it’s a scary galaxy out there
We have a lot of preconceptions when it comes to aliens. We expect them to be older and much more technologically savvy than us. We expect them to be secular or have an ancient and extremely tolerant religion that’s based in sound science with just a little pinch of philosophy. We expect them to resemble us in some small ways so we can immediately identify them as intelligent creatures. In short, we expect them to be what we want to be one day; an advanced, intelligent, peaceful species that reconciled religion with the relentless march of scientific progress. But what if aliens are really scary, bizarre and hostile?
For a century, we’ve been screaming into space, trying to get the attention of creatures about which we know nothing and sending them artifacts that tell who knows what exactly where we are. Might as well send them directions to our leaders’ residences and the complete inventory of our armories. Our modern optimism aside, real aliens might be just as aggressive and just as flawed as we are. They could see us as a threat, as potential slaves or as heretics in dire need of a prompt religious conversion. It’s not like we don’t have an analog for such behavior on our own world. Even worse, they could see us as a religious and military challenge to be overcome to win favor with their deities. Our very existence could trigger a holy war.
So what are the chances that we’re just begging to get swatted by a species of alien predators capable of horrifying things? Actually, not all that great. The only physical artifact we’ve sent to an alien species is attached to the Voyager probes which are just beginning to enter interstellar space. Chances are that the first interstellar ships built by humans will catch up to them just a few billion miles into interstellar space, long before they could come close to a potential habitat of an alien civilization capable of space travel. As for being heard, the aliens would need to have radio telescopes and be able to tune into the right band of frequencies. It’s also highly unlikely that they would be able to figure out anything about us because all they would hear is a noise or at best, languages they wouldn’t be able to understand. If they’re not looking, which is a very real possibility, they’ll never know we exist.
Another problem with these scenarios is that we’re thinking of intelligent alien species trying to listen in on cosmic chatter. But since intelligence is an evolutionary fluke that appeared at just the right time on Earth to become a big factor in beating natural selection, the idea that alien species would evolve some degree of intelligence with enough time is just a hypothesis. We’re assuming that given billions of years to evolve, there’s a chance that something like intelligent thought would appear. However, you can survive without being terribly smart and to a herd of feral aliens on a habitable world, our signals passing overhead are a concept beyond what their minds can handle. It could be why we haven’t heard anything back from a star within a 50 light year radius. Our broadcasts arrived but there was no one or nothing listening or smart enough to listen for them.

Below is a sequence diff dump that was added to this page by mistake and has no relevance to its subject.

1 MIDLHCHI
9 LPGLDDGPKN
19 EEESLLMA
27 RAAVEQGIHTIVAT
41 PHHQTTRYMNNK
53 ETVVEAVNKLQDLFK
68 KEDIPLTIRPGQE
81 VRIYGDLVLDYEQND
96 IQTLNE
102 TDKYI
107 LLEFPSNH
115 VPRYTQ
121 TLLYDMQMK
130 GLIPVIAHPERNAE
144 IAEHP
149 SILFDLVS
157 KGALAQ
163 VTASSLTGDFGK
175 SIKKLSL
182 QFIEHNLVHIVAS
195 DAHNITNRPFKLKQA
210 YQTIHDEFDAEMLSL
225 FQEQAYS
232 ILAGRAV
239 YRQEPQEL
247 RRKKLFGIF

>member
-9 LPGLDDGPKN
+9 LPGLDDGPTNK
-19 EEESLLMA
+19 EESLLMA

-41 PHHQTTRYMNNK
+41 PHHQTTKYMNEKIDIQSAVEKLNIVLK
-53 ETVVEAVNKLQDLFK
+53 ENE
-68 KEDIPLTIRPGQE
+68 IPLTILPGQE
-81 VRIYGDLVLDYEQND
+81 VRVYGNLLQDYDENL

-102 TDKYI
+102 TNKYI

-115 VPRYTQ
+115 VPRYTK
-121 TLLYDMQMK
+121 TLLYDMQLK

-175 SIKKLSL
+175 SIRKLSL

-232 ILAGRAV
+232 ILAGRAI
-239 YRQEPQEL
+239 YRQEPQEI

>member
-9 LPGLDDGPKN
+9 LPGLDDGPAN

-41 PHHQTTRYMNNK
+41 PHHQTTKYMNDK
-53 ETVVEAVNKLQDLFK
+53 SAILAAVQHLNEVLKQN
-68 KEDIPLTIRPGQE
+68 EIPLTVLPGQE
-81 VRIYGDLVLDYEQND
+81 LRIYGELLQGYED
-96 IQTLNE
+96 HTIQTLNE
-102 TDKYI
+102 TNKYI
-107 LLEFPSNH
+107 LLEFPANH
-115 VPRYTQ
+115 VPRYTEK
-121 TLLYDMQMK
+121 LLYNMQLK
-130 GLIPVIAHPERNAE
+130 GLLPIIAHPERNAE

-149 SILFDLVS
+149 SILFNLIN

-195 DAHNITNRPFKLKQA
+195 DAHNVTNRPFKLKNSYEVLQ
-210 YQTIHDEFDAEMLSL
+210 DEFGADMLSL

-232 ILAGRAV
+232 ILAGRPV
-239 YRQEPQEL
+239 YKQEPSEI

Finally, even if an advanced alien species somewhere out there knew that we exist and where to find us, who says they would want to do anything about it? Even if they have hostile intentions, it’s an awfully big investment of time and resources to attack us and by the time their fleets get to our planet, we could’ve made a big enough jump in technology to defend ourselves from the best they could throw at us when they send their armadas to Earth. Interstellar wars are a very uncertain business because you’re betting that in the time it takes for your weapons to reach your enemy, the species you’re targeting hasn’t come up with an effective countermeasure. It makes for compelling science fiction to talk about how aliens with nefarious plans try to turn Earth into a pile or rubble with everything from planet-killers to von Neumann machines but in reality, any attack that’s supposed to cover light years before it gets to its target is a gamble.
When it comes to alien civilizations that might be waiting for us on worlds we’re yet to discover and their intentions towards humans, we should keep our guard up and be ready to give them a warm handshake with one hand while holding a powerful gun in the other, just in case they’ll try something funny. But we shouldn’t live in fear that we’re about to be wiped out by an alien menace if we try to spread our wings a little too far or advance a little too quickly. The odds of that happening just aren’t that high.